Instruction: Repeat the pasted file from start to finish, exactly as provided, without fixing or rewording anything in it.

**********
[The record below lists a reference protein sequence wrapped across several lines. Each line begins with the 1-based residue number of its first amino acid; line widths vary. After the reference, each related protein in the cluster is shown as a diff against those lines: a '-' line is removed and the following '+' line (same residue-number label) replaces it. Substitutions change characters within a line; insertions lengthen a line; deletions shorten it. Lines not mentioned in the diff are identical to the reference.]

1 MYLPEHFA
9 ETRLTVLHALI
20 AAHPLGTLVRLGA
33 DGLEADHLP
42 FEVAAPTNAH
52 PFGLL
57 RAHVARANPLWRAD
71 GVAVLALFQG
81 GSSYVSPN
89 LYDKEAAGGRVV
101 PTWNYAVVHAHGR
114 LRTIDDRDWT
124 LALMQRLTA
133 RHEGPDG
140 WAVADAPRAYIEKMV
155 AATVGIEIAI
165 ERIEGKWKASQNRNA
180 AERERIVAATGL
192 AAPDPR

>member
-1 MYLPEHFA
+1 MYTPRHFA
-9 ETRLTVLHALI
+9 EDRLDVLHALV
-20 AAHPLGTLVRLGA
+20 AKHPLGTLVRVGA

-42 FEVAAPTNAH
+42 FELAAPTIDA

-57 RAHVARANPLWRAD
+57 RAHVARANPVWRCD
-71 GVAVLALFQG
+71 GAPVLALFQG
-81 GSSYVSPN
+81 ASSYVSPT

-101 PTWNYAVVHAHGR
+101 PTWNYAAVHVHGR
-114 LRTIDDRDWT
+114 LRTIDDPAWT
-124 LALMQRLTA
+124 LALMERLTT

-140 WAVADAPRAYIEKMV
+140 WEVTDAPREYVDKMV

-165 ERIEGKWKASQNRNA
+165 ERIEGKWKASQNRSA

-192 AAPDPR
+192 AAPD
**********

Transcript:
[The record below lists a reference protein sequence wrapped across several lines. Each line begins with the 1-based residue number of its first amino acid; line widths vary. After the reference, each related protein in the cluster is shown as a diff against those lines: a '-' line is removed and the following '+' line (same residue-number label) replaces it. Substitutions change characters within a line; insertions lengthen a line; deletions shorten it. Lines not mentioned in the diff are identical to the reference.]

1 MYLPEHFA
9 ETRLTVLHALI
20 AAHPLGTLVRLGA
33 DGLEADHLP
42 FEVAAPTNAH
52 PFGLL
57 RAHVARANPLWRAD
71 GVAVLALFQG
81 GSSYVSPN
89 LYDKEAAGGRVV
101 PTWNYAVVHAHGR
114 LRTIDDRDWT
124 LALMQRLTA
133 RHEGPDG
140 WAVADAPRAYIEKMV
155 AATVGIEIAI
165 ERIEGKWKASQNRNA
180 AERERIVAATGL
192 AAPDPR

>member
-1 MYLPEHFA
+1 MYTPRHFA
-9 ETRLTVLHALI
+9 EDRLDVLHALV
-20 AAHPLGTLVRLGA
+20 AKHPLGTLVRVGA

-42 FEVAAPTNAH
+42 FELAAPTIDA

-57 RAHVARANPLWRAD
+57 RAHVARANPVWRCD
-71 GVAVLALFQG
+71 GAPVLALFQG
-81 GSSYVSPN
+81 ASSYVSPT

-101 PTWNYAVVHAHGR
+101 PTWNYAAVHVHGR
-114 LRTIDDRDWT
+114 LRTIDDPAWT
-124 LALMQRLTA
+124 LALMERLTT

-140 WAVADAPRAYIEKMV
+140 WEVTDAPREYVDKMV

-165 ERIEGKWKASQNRNA
+165 ERIEGKWKASQNRSA

-192 AAPDPR
+192 AAPD